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Civil Justice Plans To Leave Consumers Short-Changed, Experts Warn

Genuine Claimants To See Damages Cut By Around 70% Through Government Plans


One of the UK’s largest law firms has warned that plans to raise the small claims limit to £5000 for road traffic accident (RTA) cases will not deliver lower car insurance premiums, could leave genuine claimants short-changed and will not tackle fraud.

Experts at Irwin Mitchell have urged the Government to ‘think again’ on ways to tackle car insurance premiums and to adopt a cross-industry approach to the issue after research found that consumers could see their damages for genuine injuries cut by around 70% overnight if ministers push ahead with their plans.

The firm said it backed the Government’s bid to drive down rising insurance premiums but pointed to analysis of 500 recent cases concluded by its lawyers which demonstrated that where clients of Irwin Mitchell sought their advice they were able to achieve an average increase of 218% in the damages recovered compared to the average of offers made by an insurer before medical evidence was available.

Irwin Mitchell said the Government’s proposals would leave thousands of road traffic accident victims having to make their case without legal advice through the Small Claims Track, funding their case out of their own pockets, or representing themselves against lawyers acting for the insurance companies.  They would be left to work out for themselves whether the insurer’s offer of compensation is appropriate and many would simply give up and not bring their case at all or not obtain the level of compensation they were entitled to.

It also said that the current portal system would need to be rebuilt if it was to be appropriate for use by individual claimants and that any simplification of the system would remove many of the controls currently in place to tackle fraud and risk turning the system into a ‘fraudsters’ charter’.

Irwin Mitchell challenged the view that whiplash was the sole driving force behind rising premiums, after its analysis showed that the vast majority of the increase in premiums remains unexplained.  Of the increase since 2006, Irwin Mitchell said 10.3% was from an increase in whiplash claims and 26.3% was down to inflation, but the vast majority of the rise, 63.4%, is unexplained.

Pie chart showing increase in AA reported premiums

Stuart Henderson, Managing Partner, Personal Injury, said: “These changes are intended to reduce the cost of motor insurance premiums, but whiplash is only part of the reason premiums have been rising.  While we agree that reform is needed, there is no evidence to suggest that consumers will see any reduction in their insurance premiums as a result of these proposals.  Instead, many thousands of genuine accident victims will be left without legal advice when they are seeking redress for often serious injuries. The Government needs to think again.”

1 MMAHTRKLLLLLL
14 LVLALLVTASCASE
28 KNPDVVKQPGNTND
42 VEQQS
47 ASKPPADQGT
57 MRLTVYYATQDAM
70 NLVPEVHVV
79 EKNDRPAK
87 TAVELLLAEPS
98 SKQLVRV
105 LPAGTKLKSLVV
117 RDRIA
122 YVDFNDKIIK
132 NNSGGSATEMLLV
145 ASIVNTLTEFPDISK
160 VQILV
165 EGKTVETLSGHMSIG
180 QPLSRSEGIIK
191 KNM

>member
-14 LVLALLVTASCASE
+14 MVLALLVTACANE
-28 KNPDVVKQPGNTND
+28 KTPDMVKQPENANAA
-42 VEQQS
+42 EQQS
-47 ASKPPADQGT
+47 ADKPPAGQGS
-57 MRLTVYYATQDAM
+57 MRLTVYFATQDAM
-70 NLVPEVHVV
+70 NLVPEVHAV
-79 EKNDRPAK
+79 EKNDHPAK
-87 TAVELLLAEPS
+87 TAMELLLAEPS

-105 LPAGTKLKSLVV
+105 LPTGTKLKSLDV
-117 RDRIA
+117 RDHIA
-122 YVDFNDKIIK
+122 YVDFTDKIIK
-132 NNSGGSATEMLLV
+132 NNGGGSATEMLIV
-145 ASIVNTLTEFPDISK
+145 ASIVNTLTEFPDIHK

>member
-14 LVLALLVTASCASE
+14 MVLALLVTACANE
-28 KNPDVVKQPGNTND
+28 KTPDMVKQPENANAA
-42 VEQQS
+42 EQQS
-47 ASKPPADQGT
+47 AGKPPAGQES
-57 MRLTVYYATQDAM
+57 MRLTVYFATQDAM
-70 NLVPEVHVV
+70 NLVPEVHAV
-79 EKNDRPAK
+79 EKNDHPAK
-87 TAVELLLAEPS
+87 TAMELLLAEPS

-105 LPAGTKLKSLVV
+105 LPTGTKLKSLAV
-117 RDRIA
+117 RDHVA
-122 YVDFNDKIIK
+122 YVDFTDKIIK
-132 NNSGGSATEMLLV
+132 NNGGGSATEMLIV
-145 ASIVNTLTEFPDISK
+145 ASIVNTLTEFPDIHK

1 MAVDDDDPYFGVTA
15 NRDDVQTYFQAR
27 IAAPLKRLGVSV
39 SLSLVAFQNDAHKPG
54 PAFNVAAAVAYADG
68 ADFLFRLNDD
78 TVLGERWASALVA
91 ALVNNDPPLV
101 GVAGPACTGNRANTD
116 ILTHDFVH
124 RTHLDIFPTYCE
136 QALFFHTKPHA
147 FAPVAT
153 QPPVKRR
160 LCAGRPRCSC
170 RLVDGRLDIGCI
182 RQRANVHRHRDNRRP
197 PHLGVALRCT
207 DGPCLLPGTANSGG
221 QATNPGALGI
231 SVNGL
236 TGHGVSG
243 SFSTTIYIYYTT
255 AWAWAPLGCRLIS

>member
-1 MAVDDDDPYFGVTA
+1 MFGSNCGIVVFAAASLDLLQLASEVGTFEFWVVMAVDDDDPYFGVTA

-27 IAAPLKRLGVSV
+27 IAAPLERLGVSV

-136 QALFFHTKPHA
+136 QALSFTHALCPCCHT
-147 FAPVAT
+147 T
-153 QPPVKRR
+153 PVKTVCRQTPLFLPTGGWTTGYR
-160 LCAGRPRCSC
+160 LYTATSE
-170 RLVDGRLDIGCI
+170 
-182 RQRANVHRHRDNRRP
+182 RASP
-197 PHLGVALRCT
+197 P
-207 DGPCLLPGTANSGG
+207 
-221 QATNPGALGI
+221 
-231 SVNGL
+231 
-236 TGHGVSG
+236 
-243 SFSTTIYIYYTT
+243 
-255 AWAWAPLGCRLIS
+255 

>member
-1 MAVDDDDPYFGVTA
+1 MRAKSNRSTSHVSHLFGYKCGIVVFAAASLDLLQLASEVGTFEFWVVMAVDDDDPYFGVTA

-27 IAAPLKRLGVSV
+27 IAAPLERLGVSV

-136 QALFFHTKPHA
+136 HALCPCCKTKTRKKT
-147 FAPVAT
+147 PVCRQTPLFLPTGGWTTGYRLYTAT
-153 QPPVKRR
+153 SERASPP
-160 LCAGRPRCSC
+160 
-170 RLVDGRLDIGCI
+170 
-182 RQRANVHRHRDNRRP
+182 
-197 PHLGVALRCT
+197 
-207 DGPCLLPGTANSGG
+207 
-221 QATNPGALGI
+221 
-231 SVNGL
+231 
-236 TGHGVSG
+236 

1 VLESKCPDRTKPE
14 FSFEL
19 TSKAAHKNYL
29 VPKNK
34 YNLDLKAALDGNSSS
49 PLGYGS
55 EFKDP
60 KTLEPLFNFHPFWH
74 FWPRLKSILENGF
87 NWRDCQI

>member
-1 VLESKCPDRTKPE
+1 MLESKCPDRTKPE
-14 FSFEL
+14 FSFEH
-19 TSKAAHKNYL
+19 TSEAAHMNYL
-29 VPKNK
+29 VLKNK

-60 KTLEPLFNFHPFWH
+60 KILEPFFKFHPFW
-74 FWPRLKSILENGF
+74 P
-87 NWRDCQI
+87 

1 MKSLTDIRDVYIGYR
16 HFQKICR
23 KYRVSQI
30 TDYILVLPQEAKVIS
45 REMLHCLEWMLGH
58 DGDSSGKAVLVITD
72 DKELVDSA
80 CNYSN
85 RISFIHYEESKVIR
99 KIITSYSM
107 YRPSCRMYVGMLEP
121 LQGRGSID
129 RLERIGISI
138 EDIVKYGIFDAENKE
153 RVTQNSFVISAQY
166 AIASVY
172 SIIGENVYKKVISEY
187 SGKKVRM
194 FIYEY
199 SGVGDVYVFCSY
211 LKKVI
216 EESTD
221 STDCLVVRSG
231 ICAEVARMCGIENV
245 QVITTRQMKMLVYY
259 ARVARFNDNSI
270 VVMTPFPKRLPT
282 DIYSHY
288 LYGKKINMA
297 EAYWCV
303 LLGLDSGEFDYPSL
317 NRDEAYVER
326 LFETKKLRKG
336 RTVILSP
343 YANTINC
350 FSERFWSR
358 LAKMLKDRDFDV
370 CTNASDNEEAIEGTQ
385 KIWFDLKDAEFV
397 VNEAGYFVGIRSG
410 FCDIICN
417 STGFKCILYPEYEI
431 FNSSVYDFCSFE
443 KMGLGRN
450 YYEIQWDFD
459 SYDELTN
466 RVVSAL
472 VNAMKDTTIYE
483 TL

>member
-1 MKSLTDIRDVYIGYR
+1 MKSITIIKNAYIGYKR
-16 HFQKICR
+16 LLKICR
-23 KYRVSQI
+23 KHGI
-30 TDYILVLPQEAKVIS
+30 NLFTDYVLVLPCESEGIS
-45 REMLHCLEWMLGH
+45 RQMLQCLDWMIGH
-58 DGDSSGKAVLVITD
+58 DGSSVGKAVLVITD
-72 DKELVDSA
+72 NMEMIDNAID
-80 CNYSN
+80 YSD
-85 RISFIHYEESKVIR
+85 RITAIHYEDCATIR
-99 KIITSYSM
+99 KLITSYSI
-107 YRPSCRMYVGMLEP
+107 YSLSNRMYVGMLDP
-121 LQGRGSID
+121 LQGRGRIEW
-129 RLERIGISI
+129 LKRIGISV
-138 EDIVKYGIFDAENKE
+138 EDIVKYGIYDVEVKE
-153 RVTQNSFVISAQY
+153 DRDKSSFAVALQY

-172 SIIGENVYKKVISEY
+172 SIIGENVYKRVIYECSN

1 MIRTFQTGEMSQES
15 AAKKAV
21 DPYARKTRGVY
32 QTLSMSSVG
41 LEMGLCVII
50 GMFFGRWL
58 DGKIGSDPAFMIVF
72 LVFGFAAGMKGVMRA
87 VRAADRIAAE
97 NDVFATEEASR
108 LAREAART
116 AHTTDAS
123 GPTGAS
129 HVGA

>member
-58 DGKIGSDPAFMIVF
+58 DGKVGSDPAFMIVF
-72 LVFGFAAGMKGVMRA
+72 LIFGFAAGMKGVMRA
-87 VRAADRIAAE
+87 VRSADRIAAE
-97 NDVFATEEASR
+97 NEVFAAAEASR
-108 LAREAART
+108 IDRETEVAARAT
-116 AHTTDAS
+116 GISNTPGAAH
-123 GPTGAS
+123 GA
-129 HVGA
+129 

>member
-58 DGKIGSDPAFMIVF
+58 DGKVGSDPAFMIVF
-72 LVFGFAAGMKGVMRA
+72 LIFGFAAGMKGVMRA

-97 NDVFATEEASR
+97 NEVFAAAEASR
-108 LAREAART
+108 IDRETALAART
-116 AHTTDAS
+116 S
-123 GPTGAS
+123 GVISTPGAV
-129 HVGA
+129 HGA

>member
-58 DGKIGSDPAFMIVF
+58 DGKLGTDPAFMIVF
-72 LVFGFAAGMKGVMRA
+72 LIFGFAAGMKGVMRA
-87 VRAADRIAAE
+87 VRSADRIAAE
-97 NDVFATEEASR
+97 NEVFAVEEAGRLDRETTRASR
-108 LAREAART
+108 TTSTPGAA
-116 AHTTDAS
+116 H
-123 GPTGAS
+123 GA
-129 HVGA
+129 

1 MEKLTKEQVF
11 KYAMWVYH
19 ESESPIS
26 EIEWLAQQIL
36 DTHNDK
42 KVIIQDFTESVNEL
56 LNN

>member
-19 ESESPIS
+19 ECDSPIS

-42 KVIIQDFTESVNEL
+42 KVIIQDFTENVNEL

Although the focus of attention has been on whiplash, the proposed increase would capture many other types of injuries too.  Victims of these injuries will find that they have to represent themselves without any legal support in order to claim compensation. 

Examples of the types of injury that could be valued at less than £5k
(11th Edition Judicial College Guidelines):

  • Minor brain or head injury - £1,575 to £9,100
  • Less severe PTSD - £2,800 to £5,875
  • Minor eye Injuries - £2,800 to £6,250
  • Slight hearing loss or tinnitus - Up to £5,000
  • Collapsed lung with full recovery - £1,575 to £3,825
  • Significant hip/pelvis injury (2 yr) - Up to £5,500
  • Loss of part of finger - £2,800 to £5,600
  • Fractured nose with surgery - £2,800 to £3,650
  • Loss of two front teeth - £3,100 to £5,430

Henderson added: “Compensation is not a ‘lottery win’ for victims.  It is there to provide much needed support and to help them cover essential costs incurred as a result of their injury.  We know that legal advice is often vital to ensure that victims can get the redress they are entitled to.
“We are calling for a cross-industry approach to help Government deliver a solution that will protect victims while helping to prevent fraud and cut motor insurance costs. This will require industry to work together to share information, and full backing for proposals to ensure that all claimants undergo a fully independent medical assessment.

“A better deal for motorists is needed.  We believe that there is good and bad practice across the whole value chain of the industry.  Changes can be made which will have a positive impact on the validity of claims and the cost to insurers.”

 These changes could include:

  • The accreditation of medical agencies and reporting doctors
  • Creating a framework to ensure the independence of reporting doctors
  • The requirement for a medical report before compensation is paid to remove opportunistic claims
  • Full assessment of the current RTA Portal and the reforms being introduced in April 2013 with an ongoing working party of industry stakeholders to make further recommendations for change as the impact of current reforms become clear
  • An obligation on insurers to engage in data sharing around fraud.  The Government supports this but is silent as to how this is to be advanced
  • Action to improve engagement in the RTA Portal by insurers so that a higher proportion of legitimate actions can be dealt with in the current low cost system.